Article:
sports (2007-07)

UT attracts attention with its in-state football recruits

Real Volunteers

by Tony Basilio

The state's high school coaches have usually held to a simple premise. If you recruit them, they will come. In other words, if the University of Tennessee recruited their own state with vigor and in great numbers, it would attract other major colleges offering scholarships for more players in our state. When you peek at UT's recently signed recruiting haul of '07, it's not a great surprise that they score very high nationally. What is surprising is the number of players that hail from the Volunteer State. Volunteers coming from the Volunteer State in a year when more in-state prospects signed Division 1 scholarships than perhaps any other year in the state's history. Makes you wonder if those coaches had a point all along.

It's one thing for Tennessee to recruit the top three or four players in Tennessee. They do that every year. It's another thing for the Vols to be so involved with so many players from the state. What's more, Coach Fulmer and staff were more active locally in recruiting than ever in his tenure.

Sources near the program told me that Fulmer, at the urging of current offensive coordinator David Cutcliffe, had decided to change philosophy on recruiting last spring. Instead of searching out and or signing a plethora of ballyhooed national prospects, Tennessee would concentrate on targeting prospects in our state as its top priority while setting sights on a handful of national prospects. The result: a consensus top-five haul!

One count has the state's high school seniors signing 51 Division 1 letters of intent. Those are Alabama numbers, not Tennessee's. The recruiterazzi (those who make their living watching every move made by big-time schoolboy football players) always maintained that the state couldn't possibly produce that many Division 1 players. After all, we've all been led to believe that Tennessee didn't have the population for that kind of football depth.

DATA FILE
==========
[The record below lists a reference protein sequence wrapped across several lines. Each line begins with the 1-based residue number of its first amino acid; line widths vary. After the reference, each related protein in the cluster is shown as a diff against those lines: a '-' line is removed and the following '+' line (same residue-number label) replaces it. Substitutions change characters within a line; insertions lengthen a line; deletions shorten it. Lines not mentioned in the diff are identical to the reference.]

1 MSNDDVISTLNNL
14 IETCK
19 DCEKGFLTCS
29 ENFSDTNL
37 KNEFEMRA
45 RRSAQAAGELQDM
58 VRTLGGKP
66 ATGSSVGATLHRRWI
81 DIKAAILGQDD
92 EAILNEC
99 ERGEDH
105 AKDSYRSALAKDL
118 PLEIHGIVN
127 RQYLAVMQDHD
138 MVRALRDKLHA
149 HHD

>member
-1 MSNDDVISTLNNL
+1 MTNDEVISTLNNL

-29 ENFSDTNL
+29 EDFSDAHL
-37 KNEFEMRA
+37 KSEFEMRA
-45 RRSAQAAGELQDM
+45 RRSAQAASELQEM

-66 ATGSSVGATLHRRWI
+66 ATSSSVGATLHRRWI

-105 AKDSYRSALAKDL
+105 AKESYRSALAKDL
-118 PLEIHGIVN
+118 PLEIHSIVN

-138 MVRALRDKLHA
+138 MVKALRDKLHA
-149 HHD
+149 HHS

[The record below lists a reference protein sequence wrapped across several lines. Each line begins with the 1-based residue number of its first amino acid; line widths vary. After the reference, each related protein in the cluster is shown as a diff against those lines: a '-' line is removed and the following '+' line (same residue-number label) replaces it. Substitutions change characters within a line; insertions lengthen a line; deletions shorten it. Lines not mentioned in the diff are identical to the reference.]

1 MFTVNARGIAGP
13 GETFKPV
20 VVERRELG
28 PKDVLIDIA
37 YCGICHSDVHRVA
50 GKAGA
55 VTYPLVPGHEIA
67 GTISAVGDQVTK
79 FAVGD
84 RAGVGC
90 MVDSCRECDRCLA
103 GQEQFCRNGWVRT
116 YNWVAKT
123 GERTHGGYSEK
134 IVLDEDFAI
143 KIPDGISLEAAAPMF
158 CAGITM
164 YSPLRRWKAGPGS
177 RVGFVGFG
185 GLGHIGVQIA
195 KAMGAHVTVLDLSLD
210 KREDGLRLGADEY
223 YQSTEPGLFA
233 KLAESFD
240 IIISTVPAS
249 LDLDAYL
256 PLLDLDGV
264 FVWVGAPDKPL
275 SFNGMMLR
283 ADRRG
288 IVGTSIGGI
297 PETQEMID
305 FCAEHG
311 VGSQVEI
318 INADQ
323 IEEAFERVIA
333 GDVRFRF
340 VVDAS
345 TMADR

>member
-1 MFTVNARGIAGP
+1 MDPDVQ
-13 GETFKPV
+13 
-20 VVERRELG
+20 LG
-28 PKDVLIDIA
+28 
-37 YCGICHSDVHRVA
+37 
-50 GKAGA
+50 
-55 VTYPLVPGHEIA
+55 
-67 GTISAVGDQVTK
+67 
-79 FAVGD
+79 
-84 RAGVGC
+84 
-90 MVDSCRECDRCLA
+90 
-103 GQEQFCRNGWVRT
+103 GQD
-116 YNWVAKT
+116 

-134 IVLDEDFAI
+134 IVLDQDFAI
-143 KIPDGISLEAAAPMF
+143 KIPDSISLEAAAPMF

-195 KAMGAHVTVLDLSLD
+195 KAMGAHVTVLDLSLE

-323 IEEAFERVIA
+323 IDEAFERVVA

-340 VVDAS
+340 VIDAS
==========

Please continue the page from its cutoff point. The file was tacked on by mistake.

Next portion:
To UT's credit, it didn't just recruit the cream of the crop (players who get assigned four and five stars by the noble recruiterazzi) in the state. Tennessee actually took a couple of in-staters early that had some in the Vol nation convinced that UT, on the heels of a 5-6 season compounded with '06's lowly regarded class, had lost its mojo on the recruiting circuit. The naysayers charged that Tennessee had lost its street cred. Why else would Tennessee take commitments early from three-star players like Maryville's Tyler Maples, Loudon's Josh Hawkins, Austin East's Anthony Anderson and Fulton's Dennis Rogan? None of those guys are top-100 players according to the recruiterazzi. Not even close! Still, UT's coaches stuck to their guns when those who subscribe to various websites coordinated by the recruiterazzi showed indignation.

The result? D-1 coaches came into the state to get in on the action. If UT is taking those guys close to home, what about guys from Powell, like John Bruhin (Marshall) and Jared McGaha (Michigan State)? Have the high school coaches in the state been right all along? Does a little bit of love from the Vols on the recruiting trail lead to further opportunities for the state's high school players?

All of a sudden area teams had all kinds of players all over the radar. Catholic's TJ Franklin blocked for the celebrated four-star weapon Harrison Smith while opening up a full ride from the University of Cincinnati. It couldn't have hurt Franklin to be hooked to a player of Smith's prominence. That Smith ended up being coveted by everyone under the sun before ultimately choosing Notre Dame over Tennessee only shed more light on our area.

In all honesty, a guy with Smith's physical skills and ability would've ended up at a big-time school with or without Tennessee's decision to focus on more local and in-state players. He was, after all, the most celebrated local football talent since LeRoy Thompson 20 years before at Austin East.

So at the end of it all, did Tennessee's decision to hit the state harder lead to a greater influx of recruiting activity from other Division 1 recruiters? It's a tough call, but one thing is certain. With the change in philosophy, this class of in-state signees will be more heavily scrutinized then their much more celebrated and thus decorated peers in this UT recruiting class. Josh Hawkins, who comes to UT with only a three-star rating from (the kings of the recruiterazzi), knows that less highly regarded local guys like him come to campus with much scrutiny. "It's a real motivation for me," Hawkins said. "I know people are going to look at me and ask 'does he really belong?' I plan on going out there next summer and proving that I can do it at this level."

Can and will Tennessee continue to do it at this level? That is, to recruit heavily the state of Tennessee? And, if it does, will we see another scholarship bonanza for the state's high school football players? If '07 is any indication, it seems that if UT recruits them, out-of-state coaches will come!

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